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How to Grow: Chives
If you’re looking an onion flavored edible, but don’t want to fuss with onions, grow the milder flavored chives. Chives are one of the easiest herbs to grow. This perennial pops up quickly in spring in a clump form with bright green leaves. It adorns the garden in early summer with lavender blue, red or white edible flowers. Chives are a mainstay in soups, salads and, on a baked potato. There’s even a garlic chive that has a more pungent taste. This plant looks great all season in the garden. Simply cut it back once the flowers fade and it will resprout and flower.
How to Use in Foodscaping
Chives are hardy in USDA zones 3 to 9. Grow chives in groups as a border plant in a flowerbed and in an herb garden. Chives grow easily in containers and can be taken indoors in fall in pots to grow in a sunny window in winter. You can even plant chives under open canopied trees as long as they get at least one-half day’s worth of direct sun.
Chives (Allium schoenoprasum) are commonly sold without a varietal name, but there are a few selections. ‘Staro’ is a good yielding chive with purple flowers. ‘Forescate’ has rose red flowers. ‘Nira’ is a garlic chive (A. tuberosum) variety with 2-foot tall, bulky plants and white colored flowers.
Since chives are in the onion family, any plants that look good paired with ornamental alliums would work with chives. In the flower garden grow creeping flowers, such as alyssum and calibrochoa, near the 1-foot tall chive plants to fill in between clumps. There’s much speculation about chives repelling insects. Try growing chives under fruit trees and around roses to ward off various insects and diseases. Even if they don’t keep pests away, chives will still look great in these locations and attract bees to the fruit trees.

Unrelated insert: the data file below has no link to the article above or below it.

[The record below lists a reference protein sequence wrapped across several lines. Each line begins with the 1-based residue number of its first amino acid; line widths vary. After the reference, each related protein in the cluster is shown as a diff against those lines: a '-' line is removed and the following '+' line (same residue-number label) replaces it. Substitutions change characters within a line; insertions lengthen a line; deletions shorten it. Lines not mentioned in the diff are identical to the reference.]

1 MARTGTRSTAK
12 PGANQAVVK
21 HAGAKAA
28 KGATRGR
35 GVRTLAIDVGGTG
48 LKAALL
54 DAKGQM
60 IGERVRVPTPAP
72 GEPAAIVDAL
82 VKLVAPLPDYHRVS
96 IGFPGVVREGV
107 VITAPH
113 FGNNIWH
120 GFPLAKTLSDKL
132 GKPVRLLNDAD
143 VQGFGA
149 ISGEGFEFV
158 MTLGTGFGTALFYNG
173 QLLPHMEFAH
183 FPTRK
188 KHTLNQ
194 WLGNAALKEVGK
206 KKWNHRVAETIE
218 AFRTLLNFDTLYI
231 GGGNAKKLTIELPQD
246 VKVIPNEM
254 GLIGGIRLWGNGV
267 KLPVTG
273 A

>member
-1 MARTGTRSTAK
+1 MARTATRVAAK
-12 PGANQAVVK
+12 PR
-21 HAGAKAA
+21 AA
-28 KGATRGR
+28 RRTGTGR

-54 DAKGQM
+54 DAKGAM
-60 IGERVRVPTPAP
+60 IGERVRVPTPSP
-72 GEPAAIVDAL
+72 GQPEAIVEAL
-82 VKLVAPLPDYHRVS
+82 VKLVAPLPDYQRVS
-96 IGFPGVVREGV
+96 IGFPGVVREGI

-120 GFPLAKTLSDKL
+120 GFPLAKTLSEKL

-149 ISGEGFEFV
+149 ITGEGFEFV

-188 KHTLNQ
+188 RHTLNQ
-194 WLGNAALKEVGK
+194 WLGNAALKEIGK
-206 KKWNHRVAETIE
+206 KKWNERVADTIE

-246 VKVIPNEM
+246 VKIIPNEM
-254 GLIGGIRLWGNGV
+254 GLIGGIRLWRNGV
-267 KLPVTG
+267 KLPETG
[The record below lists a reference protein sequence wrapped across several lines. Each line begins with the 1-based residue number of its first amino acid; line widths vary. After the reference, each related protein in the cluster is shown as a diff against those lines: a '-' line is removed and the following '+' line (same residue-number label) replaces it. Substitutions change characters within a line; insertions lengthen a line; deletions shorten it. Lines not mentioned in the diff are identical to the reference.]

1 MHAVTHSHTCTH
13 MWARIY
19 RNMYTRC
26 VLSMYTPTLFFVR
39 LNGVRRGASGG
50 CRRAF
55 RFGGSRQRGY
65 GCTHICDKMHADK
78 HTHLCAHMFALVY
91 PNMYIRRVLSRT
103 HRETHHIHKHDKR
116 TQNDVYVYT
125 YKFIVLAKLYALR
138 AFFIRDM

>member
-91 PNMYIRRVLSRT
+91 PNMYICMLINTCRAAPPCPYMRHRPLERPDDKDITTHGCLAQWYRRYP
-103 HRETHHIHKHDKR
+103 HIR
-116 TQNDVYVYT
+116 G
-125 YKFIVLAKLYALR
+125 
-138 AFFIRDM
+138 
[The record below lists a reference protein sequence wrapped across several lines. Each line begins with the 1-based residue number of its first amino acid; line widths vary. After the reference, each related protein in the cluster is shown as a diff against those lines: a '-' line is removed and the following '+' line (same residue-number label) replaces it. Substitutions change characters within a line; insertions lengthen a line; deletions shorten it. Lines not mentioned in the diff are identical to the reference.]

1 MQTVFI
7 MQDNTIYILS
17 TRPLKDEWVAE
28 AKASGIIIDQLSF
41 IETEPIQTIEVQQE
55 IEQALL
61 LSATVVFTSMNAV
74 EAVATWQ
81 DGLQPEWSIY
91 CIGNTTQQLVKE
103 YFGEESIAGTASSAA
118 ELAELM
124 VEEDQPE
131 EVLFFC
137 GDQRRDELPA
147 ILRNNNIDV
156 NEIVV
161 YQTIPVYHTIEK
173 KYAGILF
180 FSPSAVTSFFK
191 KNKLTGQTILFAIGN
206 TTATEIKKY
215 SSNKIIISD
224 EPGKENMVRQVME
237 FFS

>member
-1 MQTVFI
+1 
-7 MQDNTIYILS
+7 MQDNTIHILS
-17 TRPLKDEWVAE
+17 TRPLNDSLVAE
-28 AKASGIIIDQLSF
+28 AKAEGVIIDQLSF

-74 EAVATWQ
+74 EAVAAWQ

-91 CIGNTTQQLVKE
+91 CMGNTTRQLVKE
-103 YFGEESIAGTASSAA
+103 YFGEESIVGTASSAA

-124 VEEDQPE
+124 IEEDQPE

Chives grow easily from seed planted directly in the ground around the last frost date for your area or as transplants. You can also take divisions of chives from a neighbor or friend’s yard or purchase them at your local garden center. Chives are bulbs, so are easy to dig up to make new plants. Chives thrive in full sun, but tolerate part shade. They like a well-drained, fertile, moist soil. Space plants 1 to 2 feet apart.
Fertilize chives in spring with a layer of compost. The clumps are well behaved, but the flowers will self-sow spreading seeds around the garden. Weed out self sown seedlings in unwanted areas in spring. Divide clumps as needed to create more plants in spring. Cut back chive plants once flowers start to fade to encourage new tender leaf growth and prevent self-sowing. Once chives flower, the leaves can become tough textured.
Harvest leaves from established plants as soon as they are large enough to eat in spring. Flowers are great harvested for salads. Harvest and freeze or dry chive leaves in fall for winter use.
Excerpted from the book, Foodscaping (CSP, 2015)